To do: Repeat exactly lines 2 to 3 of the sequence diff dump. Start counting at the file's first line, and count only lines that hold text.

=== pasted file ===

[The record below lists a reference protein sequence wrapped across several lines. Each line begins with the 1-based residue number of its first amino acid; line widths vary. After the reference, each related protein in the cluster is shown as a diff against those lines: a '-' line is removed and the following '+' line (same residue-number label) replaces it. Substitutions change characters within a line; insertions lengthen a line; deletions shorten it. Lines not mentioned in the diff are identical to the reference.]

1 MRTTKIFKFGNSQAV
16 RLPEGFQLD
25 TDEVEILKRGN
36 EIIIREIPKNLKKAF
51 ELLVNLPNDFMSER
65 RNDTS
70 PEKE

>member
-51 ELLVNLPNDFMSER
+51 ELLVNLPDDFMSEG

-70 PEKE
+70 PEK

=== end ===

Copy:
1 MRTTKIFKFGNSQAV
16 RLPEGFQLD